Another name that should crop up is James Harden, who more than likely should have been a starter over Bryant for the West team. This is a huge oversight by the fans. On his own merits, Bryant should never have been added to this roster, and definitely not as a starter. I have spouted off previously about Kobe and his steadily declining play. Meanwhile, Harden is in the midst of an MVP-caliber season piloting Houston to a tie with the Clippers for fifth in the Western Conference. The Rockets guard has averaged an NBA-leading 27.2 points per game along with 6.7 assists and 5.5 rebounds while converting the sixth most three pointers. Defensively, Harden has stepped up his game too with career highs in blocks and steals. Harden also ranks first in Win Shares and fifth in Player Efficiency Rating among starters. It makes no sense to me that he is not on this list and Bryant is instead, despite him having a disappointing year. Bryant will not be playing for the team anymore due to a torn rotator cuff and Harden should be his replacement.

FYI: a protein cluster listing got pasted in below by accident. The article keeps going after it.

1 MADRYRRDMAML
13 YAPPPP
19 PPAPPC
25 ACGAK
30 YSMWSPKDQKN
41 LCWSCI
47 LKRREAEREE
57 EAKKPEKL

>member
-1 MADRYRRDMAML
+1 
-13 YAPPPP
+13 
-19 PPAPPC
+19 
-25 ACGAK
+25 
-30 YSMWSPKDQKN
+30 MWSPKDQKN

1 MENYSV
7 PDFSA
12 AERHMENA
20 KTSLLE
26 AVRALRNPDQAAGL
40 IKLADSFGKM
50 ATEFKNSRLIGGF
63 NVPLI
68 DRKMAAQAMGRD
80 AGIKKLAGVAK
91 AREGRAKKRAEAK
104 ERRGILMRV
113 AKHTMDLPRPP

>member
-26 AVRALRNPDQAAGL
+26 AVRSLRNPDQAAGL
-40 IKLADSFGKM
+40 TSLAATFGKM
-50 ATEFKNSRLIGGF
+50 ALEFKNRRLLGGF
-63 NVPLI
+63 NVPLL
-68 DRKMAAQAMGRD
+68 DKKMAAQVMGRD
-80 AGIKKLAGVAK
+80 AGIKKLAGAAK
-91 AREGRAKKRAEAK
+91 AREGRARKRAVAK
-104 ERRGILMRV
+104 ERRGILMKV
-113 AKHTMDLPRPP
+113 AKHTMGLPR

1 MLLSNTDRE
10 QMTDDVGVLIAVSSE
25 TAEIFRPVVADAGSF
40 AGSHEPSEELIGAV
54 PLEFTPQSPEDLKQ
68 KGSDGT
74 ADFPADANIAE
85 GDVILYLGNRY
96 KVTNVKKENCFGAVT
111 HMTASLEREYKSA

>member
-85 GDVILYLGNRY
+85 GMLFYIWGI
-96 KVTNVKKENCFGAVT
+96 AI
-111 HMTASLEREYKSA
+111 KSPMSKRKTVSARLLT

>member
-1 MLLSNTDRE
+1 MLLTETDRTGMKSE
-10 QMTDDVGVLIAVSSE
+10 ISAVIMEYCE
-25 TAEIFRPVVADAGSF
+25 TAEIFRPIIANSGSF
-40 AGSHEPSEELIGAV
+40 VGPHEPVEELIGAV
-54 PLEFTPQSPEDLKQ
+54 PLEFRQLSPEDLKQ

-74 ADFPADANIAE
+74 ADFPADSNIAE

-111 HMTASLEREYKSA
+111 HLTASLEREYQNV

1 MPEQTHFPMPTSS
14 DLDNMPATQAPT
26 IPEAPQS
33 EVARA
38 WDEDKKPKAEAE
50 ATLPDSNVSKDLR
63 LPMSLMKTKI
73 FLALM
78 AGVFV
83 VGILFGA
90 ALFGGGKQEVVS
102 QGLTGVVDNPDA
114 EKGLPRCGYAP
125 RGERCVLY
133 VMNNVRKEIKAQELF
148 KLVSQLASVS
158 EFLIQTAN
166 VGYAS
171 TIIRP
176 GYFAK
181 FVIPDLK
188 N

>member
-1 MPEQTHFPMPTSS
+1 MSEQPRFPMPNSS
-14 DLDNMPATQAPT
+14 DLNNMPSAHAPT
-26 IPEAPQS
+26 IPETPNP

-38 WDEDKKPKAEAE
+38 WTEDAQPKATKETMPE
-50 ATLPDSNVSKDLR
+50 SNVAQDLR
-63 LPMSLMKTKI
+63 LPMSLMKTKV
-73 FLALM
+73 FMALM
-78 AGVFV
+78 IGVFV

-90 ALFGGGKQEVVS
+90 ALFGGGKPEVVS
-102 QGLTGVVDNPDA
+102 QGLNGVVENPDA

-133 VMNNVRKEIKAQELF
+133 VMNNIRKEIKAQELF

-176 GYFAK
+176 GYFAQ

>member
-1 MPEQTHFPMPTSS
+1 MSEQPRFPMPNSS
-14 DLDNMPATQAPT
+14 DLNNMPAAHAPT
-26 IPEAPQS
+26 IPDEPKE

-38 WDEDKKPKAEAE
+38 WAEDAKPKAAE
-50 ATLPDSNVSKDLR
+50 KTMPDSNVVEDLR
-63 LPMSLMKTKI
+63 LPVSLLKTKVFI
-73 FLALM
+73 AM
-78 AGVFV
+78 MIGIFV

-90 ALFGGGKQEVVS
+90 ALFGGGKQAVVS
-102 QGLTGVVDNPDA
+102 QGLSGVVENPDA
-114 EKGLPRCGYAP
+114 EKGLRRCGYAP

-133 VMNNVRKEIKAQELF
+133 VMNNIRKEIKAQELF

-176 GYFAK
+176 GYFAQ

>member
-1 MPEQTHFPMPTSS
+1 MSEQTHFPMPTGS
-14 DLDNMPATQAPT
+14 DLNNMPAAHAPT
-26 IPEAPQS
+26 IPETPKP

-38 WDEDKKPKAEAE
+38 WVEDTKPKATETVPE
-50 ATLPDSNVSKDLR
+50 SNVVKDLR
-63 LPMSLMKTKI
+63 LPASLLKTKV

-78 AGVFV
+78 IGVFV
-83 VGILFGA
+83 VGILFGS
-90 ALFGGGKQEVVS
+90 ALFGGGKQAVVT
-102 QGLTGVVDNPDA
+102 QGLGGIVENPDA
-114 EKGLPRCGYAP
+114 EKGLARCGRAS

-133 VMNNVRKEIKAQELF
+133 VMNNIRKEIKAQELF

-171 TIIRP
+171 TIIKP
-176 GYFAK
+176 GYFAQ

The other glaring issue with the rosters is the makeup of the West’s starting five. You have Curry and for arguments sake, let’s say Harden. Then you have Griffin, Davis and Marc Gasol. Those last three are big men who play best as either a power forward or center. None of them could really make it as a small forward. So somewhere in this starting five, Kerr has to find a small forward for game day; there is not one there though. Griffin is the closest thing he has to a small forward and he would have his hands full playing against either Melo or LeBron, whomever he covers. The system of voting has left the Western team in a bind not really creating a true All Star lineup. I have always felt that the team should have a player from each position rather than general labels like guard and forward. That might be my opinion but it definitely would make for a cleaner lineup.